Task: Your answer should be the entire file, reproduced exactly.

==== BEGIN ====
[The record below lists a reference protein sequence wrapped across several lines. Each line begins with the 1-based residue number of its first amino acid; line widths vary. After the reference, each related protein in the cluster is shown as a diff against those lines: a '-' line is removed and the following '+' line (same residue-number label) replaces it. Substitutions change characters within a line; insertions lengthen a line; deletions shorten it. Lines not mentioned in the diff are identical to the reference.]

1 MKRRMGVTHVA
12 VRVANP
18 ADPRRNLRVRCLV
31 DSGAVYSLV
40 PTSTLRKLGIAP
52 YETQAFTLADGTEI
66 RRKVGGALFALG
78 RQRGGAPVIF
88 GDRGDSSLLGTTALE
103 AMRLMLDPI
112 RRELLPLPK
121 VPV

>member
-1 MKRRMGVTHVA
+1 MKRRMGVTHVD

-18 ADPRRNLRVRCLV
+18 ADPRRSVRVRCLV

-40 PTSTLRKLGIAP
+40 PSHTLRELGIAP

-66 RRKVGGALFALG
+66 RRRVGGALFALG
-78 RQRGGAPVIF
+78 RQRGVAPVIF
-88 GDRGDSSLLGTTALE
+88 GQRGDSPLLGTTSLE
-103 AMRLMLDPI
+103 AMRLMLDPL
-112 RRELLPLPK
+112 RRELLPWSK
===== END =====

[The record below lists a reference protein sequence wrapped across several lines. Each line begins with the 1-based residue number of its first amino acid; line widths vary. After the reference, each related protein in the cluster is shown as a diff against those lines: a '-' line is removed and the following '+' line (same residue-number label) replaces it. Substitutions change characters within a line; insertions lengthen a line; deletions shorten it. Lines not mentioned in the diff are identical to the reference.]

1 MKRRMGVTHVA
12 VRVANP
18 ADPRRNLRVRCLV
31 DSGAVYSLV
40 PTSTLRKLGIAP
52 YETQAFTLADGTEI
66 RRKVGGALFALG
78 RQRGGAPVIF
88 GDRGDSSLLGTTALE
103 AMRLMLDPI
112 RRELLPLPK
121 VPV

>member
-1 MKRRMGVTHVA
+1 MKRRMGVTHVD

-18 ADPRRNLRVRCLV
+18 ADPRRSVRVRCLV

-40 PTSTLRKLGIAP
+40 PSHTLRELGIAP

-66 RRKVGGALFALG
+66 RRRVGGALFALG
-78 RQRGGAPVIF
+78 RQRGVAPVIF
-88 GDRGDSSLLGTTALE
+88 GQRGDSPLLGTTSLE
-103 AMRLMLDPI
+103 AMRLMLDPL
-112 RRELLPLPK
+112 RRELLPWSK